you can’t catch me and make me a man: Peter Pan as a trans metaphor

A little while ago, I decided I wanted to write a trans fairytale, so I jotted down a list of my favorite classics and started daydreaming about injecting them with queer content. Peter Pan rose quickly to the top of my list, though not necessarily because I recognized it as a particularly interesting trans metaphor. (In all honesty, it captured my imagination because the 2003 live-action Peter Pan stars Jason Isaacs as an outrageously handsome Captain Hook. I can be shallow.)

It was only while I was wrestling with the second draft of Peter Darling that I started to puzzle out why Peter Pan is such an especially queer-resonant text.

I once attended a panel about the unique ways that trans people experience age discrimination. The panel host, who was nonbinary, recounted being treated as if they were younger and less experienced than their coworkers of the same age; their androgyny was seen as “immaturity”. This is a problem I’ve frequently noticed affecting trans men as well, particularly those who don’t pass and/or haven’t undergone medical transition: we’re seen as “boys” much more readily than “men”, regardless of our actual ages. As a result, I think many of us internalize a sense of being forever cut off from adult masculinity. The androgyny of youth makes “boy” an easier, safer space to inhabit — but we also get stuck there, often whether we like it or not.

Not shockingly, I know a lot of trans men who, as boys who can never seem to grow up, relate to Peter Pan on at least a superficial level. However, I think the metaphor goes deeper than that. Firstly, Peter isn’t just forever young in the sense that he doesn’t age, but in the sense that he’s defiant of adulthood and all it entails. He rejects grown-up interference in his life; he rules over a world in which freedom, self-fulfillment, and imagination are paramount and builds a community with other abandoned children. It makes sense to me that this would appeal to a marginalized community who are threatened and excluded by mainstream society, told that they do not and will never belong.

Secondly, the trade-off of Peter’s eternal youth is that he is locked out of society and all the joys associated with it. In the epilogue of Peter and Wendy, Wendy gets married, builds a family of her own, and passes down a legacy to her daughter. Meanwhile, Peter’s only legacy is himself; his Lost Boys leave Neverland and become a part of Wendy’s life instead of his. (In the book, even Tinker Bell dies a few years after the story ends.) In this sense, I think Peter Pan reflects more than a queer/trans empowerment fantasy — his story digs into a set of very queer/trans anxieties about abandonment, infantilization, and exclusion.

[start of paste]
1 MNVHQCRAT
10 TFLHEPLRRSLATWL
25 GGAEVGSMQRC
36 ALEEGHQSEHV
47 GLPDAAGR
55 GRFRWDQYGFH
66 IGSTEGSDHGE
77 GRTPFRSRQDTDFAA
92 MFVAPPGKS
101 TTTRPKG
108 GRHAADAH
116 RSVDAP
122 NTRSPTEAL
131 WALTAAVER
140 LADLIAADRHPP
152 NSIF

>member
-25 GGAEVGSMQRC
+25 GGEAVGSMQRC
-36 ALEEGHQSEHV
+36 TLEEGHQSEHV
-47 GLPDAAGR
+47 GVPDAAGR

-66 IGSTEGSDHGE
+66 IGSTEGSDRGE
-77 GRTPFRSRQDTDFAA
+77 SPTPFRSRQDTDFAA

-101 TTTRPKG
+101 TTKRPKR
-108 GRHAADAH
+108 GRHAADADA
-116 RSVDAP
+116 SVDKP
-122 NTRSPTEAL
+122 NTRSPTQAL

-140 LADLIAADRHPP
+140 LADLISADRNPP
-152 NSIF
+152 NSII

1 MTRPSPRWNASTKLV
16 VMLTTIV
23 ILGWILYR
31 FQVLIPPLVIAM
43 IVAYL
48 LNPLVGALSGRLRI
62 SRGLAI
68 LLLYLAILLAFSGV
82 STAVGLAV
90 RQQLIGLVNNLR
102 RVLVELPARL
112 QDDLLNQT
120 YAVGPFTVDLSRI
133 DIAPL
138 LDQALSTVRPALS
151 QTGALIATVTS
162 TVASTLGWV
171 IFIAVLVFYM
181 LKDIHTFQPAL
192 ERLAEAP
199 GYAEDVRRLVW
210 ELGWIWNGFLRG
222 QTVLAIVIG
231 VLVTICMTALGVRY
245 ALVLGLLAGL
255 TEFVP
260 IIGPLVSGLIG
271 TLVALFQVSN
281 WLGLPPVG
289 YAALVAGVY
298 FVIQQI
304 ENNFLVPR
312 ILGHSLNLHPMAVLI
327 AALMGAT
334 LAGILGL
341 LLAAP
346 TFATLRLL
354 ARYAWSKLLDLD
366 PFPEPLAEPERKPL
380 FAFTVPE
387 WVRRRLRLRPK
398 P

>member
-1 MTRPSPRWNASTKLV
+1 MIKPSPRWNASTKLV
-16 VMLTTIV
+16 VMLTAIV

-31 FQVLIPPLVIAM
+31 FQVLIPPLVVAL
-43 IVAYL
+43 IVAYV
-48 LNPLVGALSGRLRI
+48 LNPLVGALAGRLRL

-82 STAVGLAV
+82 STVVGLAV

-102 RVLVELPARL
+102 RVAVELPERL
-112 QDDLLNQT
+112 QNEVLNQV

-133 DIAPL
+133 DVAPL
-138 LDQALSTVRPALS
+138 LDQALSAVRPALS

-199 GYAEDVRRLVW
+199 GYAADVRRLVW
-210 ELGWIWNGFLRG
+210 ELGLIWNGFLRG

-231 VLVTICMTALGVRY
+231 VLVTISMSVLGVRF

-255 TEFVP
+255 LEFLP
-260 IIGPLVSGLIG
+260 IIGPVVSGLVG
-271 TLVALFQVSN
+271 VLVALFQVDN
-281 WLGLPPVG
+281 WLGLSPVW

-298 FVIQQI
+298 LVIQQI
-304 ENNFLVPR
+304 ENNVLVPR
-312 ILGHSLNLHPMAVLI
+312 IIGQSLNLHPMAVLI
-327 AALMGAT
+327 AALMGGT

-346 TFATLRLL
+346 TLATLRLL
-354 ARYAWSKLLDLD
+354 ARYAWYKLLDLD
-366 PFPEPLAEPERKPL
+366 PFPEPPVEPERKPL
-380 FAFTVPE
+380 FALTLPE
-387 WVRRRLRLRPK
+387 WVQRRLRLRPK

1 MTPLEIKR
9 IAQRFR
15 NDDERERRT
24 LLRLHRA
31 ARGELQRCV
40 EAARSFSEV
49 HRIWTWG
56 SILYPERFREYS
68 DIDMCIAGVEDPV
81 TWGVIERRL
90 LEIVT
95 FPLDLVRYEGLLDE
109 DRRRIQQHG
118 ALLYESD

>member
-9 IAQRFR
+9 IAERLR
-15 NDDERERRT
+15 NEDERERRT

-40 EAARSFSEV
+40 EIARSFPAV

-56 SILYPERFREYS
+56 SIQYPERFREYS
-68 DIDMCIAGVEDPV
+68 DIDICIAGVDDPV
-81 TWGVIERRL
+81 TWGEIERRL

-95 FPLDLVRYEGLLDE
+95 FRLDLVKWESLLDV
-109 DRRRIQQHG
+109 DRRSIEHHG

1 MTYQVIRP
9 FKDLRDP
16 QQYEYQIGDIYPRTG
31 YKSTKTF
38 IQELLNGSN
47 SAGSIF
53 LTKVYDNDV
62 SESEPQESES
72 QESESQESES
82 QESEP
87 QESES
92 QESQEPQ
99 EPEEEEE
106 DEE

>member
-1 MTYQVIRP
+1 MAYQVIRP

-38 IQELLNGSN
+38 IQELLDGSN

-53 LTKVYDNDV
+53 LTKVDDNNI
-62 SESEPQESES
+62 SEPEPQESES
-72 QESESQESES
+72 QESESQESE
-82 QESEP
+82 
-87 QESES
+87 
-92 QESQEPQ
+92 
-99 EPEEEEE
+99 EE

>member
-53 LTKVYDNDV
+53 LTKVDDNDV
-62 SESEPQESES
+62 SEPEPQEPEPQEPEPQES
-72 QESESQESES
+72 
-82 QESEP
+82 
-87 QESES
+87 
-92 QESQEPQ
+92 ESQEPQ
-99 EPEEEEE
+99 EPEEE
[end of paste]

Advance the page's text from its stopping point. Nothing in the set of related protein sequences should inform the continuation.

◊ ◊ ◊

The Peter Pan I loved as a child, the 2003 film, shares some basic similarities with the Disney classic but draws much more directly from the original book, Peter and Wendy. Like the book, the live-action film doesn’t simply depict Peter as a plucky personification of youth and boyhood, but as a tragic, borderline antagonistic figure. Even though Peter gets his name on the tin, Wendy Darling is the real protagonist. The film centers on her coming-of-age; initially, she runs away from the pressure to grow up, but ultimately chooses to leave Neverland and become a woman. In Wendy’s story, Peter and Captain Hook are both antagonists. Peter represents the lure of eternal youth, while Hook — a cruel and miserable man who hates children — represents the worst of adulthood. Importantly, Wendy rejects both of them, but she doesn’t reject growing up. Rather, she rejects the version of adulthood represented in Peter’s world, where adults are seen as evil, coercive, and joyless, and sails off to build herself a happy family as a grown woman.

Before leaving, Wendy tries to persuade Peter to go with her, but he refuses on the grounds that he would be forced to go to school and later to work in an office. “You can’t catch me and make me a man,” he retorts. Man, in this context, doesn’t simply mean a grown-up boy; it represents the restrictive, joyless adult masculinity that Peter rejects. So Wendy takes the rest of the boys home, and Peter winds up without even his found family, staring through Wendy’s window at “the one joy from which he [is] forever barred”: family, legacy, and love.

Even though Captain Hook is unambiguously evil, the film uses him to voice some of its most painful interpretations of Peter’s character. While spying on the children, Hook realizes that Peter is in love with Wendy and is genuinely torn by his desire to be with her after she decides to leave Neverland. In his final battle with the children, Hook torments Peter by describing a future in which Wendy grows up and replaces him with a real husband, calling Peter “incomplete” and “a tragedy”. This distresses Peter so much, he nearly allows Hook to kill him. Wendy saves Peter by kissing him and reassuring him that she will never forget him, but Hook’s vision still essentially comes true: Peter, by refusing to leave Neverland, traps himself on the other side of the window and finds himself alone.